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Vote Hemp Organizes Hemp Lobby Day on Capitol Hill

Hemp Business Owners, Entrepreneurs, Farmers and Advocates Call for Passage of Hemp Farming Act

WASHINGTON, D.C. – Vote Hemp, the nation’s leading grassroots hemp advocacy organization working to change state and federal laws to allow commercial hemp farming, in coordination with Agricultural Hemp Solutions, will hold a Hemp Lobby Day on Capitol Hill, Thursday June 7, 2018, to push for the passage of the Hemp Farming Act of 2018. Hundreds of hemp business owners, entrepreneurs, farmers and advocates from across the country will meet with their Congressional representatives in Washington, DC, and rally support for full commercial legalization of industrial hemp farming, as the Hemp History Week campaign educates consumers nationwide about the benefits of this sustainable, versatile and historic crop. To register for this event, or to sign up for concurrent lobby efforts taking place in states across the country, please visit:


Hemp Lobby Day


Thursday, June 7, 2018, 9am to 5pm


Lobby day meetings to take place in various Congressional members’ offices.
*Media are welcome to attend

Introduced on April 12, by Senate Leader Mitch McConnell (R-KY), with strong support from Senator Ron Wyden (D-OR), and further bi-partisan support from Senator Jeff Merkley (D-OR). The Hemp Farming Act of 2018, if passed, would remove federal roadblocks on the cultivation of industrial hemp, the non-drug agricultural varieties of Cannabis. The bill currently has 21 cosponsors including Minority Leader Chuck Schumer (D-NY). The full text of the bill may be found at:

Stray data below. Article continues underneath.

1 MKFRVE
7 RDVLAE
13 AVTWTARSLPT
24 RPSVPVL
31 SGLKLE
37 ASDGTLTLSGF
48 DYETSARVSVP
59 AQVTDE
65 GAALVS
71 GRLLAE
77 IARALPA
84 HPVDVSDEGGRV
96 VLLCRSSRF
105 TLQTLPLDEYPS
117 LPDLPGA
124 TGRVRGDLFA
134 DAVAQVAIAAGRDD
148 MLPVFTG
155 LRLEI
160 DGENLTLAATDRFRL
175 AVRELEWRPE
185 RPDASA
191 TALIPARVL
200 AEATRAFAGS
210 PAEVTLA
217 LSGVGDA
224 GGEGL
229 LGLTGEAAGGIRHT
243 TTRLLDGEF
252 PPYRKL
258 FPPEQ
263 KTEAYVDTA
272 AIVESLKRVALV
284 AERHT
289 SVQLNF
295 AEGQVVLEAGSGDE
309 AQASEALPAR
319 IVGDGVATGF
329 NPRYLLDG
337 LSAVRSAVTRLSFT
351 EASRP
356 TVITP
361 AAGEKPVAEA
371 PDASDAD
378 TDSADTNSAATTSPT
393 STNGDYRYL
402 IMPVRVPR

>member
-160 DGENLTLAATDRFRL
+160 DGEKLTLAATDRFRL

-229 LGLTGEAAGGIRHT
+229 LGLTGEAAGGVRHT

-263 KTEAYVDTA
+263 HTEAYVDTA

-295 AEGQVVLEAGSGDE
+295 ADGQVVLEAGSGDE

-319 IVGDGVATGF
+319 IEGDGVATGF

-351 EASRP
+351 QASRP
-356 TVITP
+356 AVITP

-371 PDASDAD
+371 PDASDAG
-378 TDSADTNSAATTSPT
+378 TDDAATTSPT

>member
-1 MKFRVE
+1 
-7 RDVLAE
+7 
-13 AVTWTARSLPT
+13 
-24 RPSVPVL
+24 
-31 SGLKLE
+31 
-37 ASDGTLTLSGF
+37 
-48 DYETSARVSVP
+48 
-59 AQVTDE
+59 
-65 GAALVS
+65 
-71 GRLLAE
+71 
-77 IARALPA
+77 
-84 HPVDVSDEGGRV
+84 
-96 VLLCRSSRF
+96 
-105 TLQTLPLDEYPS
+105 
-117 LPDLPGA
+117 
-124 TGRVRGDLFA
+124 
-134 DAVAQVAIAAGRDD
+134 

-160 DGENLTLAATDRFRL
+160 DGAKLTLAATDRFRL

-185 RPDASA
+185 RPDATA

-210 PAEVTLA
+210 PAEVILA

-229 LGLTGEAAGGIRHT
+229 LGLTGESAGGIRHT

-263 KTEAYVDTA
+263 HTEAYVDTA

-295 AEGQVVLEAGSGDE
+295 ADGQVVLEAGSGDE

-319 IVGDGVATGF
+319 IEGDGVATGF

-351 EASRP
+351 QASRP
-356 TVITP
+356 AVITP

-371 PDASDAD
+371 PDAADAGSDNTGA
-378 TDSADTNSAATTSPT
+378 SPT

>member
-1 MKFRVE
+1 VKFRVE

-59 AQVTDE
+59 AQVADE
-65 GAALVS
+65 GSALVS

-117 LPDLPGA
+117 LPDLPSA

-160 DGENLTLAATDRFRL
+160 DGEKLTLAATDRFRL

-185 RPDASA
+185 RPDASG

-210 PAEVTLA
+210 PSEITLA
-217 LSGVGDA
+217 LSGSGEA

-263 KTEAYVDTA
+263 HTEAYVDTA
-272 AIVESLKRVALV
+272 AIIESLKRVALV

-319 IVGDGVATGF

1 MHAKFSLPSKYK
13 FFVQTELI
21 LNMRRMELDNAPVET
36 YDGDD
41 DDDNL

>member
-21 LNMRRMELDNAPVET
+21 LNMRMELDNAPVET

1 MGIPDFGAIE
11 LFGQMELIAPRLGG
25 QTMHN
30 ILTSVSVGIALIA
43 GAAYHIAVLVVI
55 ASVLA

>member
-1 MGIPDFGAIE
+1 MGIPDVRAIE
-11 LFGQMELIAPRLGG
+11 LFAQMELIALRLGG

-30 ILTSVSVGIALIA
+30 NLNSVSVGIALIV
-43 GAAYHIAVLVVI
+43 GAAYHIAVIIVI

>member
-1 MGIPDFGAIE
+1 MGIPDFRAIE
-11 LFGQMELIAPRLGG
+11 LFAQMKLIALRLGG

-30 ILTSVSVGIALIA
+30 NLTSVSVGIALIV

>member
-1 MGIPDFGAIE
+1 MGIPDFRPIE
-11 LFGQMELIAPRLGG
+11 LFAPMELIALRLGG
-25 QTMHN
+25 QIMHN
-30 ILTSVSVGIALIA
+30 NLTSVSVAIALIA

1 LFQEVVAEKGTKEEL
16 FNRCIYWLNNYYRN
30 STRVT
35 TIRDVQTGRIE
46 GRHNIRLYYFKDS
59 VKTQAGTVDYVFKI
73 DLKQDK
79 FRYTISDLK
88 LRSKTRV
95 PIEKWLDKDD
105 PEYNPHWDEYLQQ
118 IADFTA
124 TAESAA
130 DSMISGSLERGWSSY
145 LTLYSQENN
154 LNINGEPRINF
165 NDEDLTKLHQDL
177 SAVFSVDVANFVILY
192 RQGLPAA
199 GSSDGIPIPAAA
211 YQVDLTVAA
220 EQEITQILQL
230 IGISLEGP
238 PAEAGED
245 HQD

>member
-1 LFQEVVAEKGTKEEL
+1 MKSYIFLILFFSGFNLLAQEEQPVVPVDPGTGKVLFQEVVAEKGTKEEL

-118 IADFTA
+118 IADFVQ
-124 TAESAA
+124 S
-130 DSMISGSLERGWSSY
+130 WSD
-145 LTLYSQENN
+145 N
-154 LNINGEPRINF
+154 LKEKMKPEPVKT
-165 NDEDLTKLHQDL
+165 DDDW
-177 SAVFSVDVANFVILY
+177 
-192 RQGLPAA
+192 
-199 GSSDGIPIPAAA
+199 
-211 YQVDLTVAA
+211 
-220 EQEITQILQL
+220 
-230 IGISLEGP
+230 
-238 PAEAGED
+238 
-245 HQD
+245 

When passed, the Hemp Farming Act of 2018 will remove industrial hemp from Schedule I of the Controlled Substances Act and allows it to be regulated as an agricultural crop. The bill moves federal regulatory authority of hemp to USDA and requires State departments of agriculture to file their hemp program plans with USDA but allows them to regulate hemp cultivation per their State specific programs. In addition to defining hemp as cannabis that contains no more than 0.3% THC by dry weight, the bill asserts a ‘whole plant’ definition of hemp, including plant extracts.  If passed, the bill would remove roadblocks to the rapidly growing hemp industry in the U.S., notably by authorizing and encouraging access to federal research funding for hemp, and remove restrictions on banking, water rights, and other regulatory roadblocks the hemp industry currently faces.

Furthermore, per Vote Hemp advocacy on the issue, The Hemp Farming Act of 2018 expands federally legal commercial hemp cultivation to tribal lands, reservations and U.S. territories—lands that had previously been omitted in Sec. 7606 of the Farm Bill, which allowed only for hemp farming programs in ‘States.’

To date, thirty-nine states have defined industrial hemp as distinct and removed barriers to its production. These states are able to take immediate advantage of the industrial hemp research and pilot program provision, Section 7606 of the Farm Bill: Alabama, Alaska, Arizona, Arkansas, California, Colorado, Connecticut, Delaware, Florida, Hawaii, Illinois, Indiana, Kansas, Kentucky, Maine, Maryland, Massachusetts, Michigan, Minnesota, Montana, Nebraska, Nevada, New Mexico, New York, North Carolina, North Dakota, Oklahoma, Oregon, Pennsylvania, Rhode Island, South Carolina, Tennessee, Utah, Vermont, Virginia, Washington, West Virginia, Wisconsin and Wyoming.

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Vote Hemp is a national non-profit organization dedicated to the acceptance of and a free market for industrial hemp and to changes in current law to allow U.S. farmers to once again grow hemp commercially.